Watershed, Stream Restoration Projects Highlighted

The U.S. Environmental Protection Agency (EPA), National Fish and Wildlife Foundation and Southern Company recently met with 2013 Five Star and Urban Waters Program awardees to recognize and highlight their work to restore streams and watersheds. 

Watershed and stream restoration projects play a significant role in improving public health, providing additional recreational opportunities and boosting local economies,” said EPA Regional Administrator Heather McTeer Toney. “Work by grant awardees is essential to protecting and restoring these valuable resources and keeping our lakes, rivers and streams clean.

Southern Company’s support of the Five Star and Urban Waters Restoration Program reflects our long-standing commitment to protecting and preserving our natural resources,” said Southern Company Chief Environmental Officer Larry S. Monroe.We are proud to partner in restoring these important ecosystems for the benefit of local wildlife and the communities we serve.”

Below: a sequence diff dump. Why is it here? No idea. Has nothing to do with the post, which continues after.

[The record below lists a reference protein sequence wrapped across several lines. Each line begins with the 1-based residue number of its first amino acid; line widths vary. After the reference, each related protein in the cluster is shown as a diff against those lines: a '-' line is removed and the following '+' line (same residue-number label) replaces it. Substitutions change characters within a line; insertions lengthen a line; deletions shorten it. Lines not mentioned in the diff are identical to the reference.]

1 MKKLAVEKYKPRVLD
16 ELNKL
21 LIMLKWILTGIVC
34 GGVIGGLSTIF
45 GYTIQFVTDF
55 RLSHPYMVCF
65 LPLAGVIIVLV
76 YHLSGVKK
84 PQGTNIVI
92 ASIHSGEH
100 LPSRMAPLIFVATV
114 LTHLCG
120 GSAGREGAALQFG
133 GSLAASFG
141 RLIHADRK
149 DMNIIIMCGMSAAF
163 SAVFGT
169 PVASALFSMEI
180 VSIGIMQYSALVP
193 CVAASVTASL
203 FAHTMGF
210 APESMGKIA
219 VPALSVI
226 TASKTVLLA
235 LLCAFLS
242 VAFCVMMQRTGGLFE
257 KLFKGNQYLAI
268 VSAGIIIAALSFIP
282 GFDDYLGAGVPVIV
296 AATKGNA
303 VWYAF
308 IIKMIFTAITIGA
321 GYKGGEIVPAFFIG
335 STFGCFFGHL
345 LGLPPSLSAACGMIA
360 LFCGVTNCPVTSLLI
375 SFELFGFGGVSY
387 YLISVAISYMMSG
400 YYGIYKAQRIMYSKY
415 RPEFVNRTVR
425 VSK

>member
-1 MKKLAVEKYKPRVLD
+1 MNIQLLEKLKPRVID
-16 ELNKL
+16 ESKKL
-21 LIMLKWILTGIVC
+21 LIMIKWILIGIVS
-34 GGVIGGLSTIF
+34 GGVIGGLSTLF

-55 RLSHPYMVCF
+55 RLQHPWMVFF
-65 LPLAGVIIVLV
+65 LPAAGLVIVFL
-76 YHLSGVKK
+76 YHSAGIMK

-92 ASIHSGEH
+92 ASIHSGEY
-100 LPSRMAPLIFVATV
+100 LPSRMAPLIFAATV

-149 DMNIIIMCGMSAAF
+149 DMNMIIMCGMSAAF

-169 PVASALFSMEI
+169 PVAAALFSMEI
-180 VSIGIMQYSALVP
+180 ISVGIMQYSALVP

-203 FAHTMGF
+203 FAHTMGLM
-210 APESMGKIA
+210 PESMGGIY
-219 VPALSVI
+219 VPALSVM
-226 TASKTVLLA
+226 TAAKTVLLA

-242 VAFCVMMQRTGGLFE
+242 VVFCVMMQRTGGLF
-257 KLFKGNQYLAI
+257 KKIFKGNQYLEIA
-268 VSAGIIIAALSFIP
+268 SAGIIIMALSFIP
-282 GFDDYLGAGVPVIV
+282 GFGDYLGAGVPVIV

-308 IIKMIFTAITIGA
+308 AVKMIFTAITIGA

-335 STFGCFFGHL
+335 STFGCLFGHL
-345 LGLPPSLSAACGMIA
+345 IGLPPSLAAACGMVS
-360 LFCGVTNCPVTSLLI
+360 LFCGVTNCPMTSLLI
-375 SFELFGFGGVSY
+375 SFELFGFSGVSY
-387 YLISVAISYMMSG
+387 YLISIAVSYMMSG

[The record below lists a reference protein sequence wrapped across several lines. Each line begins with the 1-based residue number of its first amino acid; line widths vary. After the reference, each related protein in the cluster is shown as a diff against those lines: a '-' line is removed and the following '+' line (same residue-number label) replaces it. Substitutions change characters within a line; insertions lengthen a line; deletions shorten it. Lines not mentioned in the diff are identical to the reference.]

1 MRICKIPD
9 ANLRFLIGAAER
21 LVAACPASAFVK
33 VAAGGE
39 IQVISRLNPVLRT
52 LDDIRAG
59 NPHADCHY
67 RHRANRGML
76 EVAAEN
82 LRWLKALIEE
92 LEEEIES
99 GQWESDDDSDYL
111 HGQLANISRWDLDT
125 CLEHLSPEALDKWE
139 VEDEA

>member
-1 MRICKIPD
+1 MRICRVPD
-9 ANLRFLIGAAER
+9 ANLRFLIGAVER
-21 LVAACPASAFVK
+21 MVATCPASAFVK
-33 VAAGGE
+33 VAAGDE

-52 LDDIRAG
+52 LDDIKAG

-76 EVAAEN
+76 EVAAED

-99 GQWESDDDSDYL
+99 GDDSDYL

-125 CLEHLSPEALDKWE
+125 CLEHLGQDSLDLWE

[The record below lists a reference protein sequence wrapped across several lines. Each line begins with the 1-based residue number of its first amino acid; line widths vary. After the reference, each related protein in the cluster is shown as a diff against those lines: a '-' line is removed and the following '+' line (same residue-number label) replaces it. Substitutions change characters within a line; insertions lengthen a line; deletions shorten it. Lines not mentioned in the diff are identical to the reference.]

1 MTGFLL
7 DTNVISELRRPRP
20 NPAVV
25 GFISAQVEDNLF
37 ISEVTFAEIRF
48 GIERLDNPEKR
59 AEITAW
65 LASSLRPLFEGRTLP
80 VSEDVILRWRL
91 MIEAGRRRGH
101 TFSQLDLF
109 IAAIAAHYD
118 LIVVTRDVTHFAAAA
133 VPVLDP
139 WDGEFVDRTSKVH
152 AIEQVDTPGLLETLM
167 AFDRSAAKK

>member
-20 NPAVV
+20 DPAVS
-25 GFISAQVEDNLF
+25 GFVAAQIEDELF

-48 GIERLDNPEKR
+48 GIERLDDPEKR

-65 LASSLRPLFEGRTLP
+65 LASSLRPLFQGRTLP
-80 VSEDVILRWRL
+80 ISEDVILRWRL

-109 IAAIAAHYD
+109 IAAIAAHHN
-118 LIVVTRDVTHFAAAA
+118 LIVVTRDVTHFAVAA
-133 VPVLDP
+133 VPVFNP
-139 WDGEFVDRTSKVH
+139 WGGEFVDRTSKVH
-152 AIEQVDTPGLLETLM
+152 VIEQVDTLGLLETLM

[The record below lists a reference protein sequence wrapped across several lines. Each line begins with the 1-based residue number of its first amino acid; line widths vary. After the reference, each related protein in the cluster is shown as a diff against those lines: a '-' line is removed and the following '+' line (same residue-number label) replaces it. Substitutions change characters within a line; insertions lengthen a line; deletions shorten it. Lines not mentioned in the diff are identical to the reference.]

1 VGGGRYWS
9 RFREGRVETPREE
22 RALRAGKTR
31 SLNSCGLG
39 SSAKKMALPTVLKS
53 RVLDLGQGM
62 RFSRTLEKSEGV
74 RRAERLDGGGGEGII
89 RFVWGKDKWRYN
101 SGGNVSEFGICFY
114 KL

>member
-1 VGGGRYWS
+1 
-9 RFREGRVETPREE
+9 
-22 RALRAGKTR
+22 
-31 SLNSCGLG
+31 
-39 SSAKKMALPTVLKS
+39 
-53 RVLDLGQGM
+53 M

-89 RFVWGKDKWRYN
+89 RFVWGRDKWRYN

The following projects were recognized:


  • Turkey Creek Vermilion Darter Restoration and Education, Pinson, Ala.
  • Persimmon Branch Wetlands Enhancement, Troy, Ala.
  • Oyster Restoration in Coastal Alabama, Mobile County, Ala.


  • Eden Gardens State Park Estuarine Shoreline Restoration, Walton County, Fla.


  • Urban Atlanta Wetland Restoration and Rare Species Recovery, Metro Atlanta, Ga.
  • Clear Creek Watershed Restoration, Atlanta, Ga.
  • Stockade Creek and Riparian Zone Restoration, Atlanta, Ga.
  • Mill Creek Plunge Pool Restoration, Atlanta, Ga.


  • Turkey Creek Greenway/Blueway, Gulfport, Miss.
  • Creating a Living Laboratory in Pascagoula Marshland, Pascagoula, Miss.

The Five Star and Urban Waters Program develops and supports community stewardship of local natural resources in cities and towns across America. The program funds projects that will preserve these resources for future generations while at the same time enhancing habitat for local wildlife. Projects seek to address water quality issues in priority watersheds, such as erosion due to unstable stream banks, pollution from stormwater runoff, and degraded shorelines caused by development.


Press Release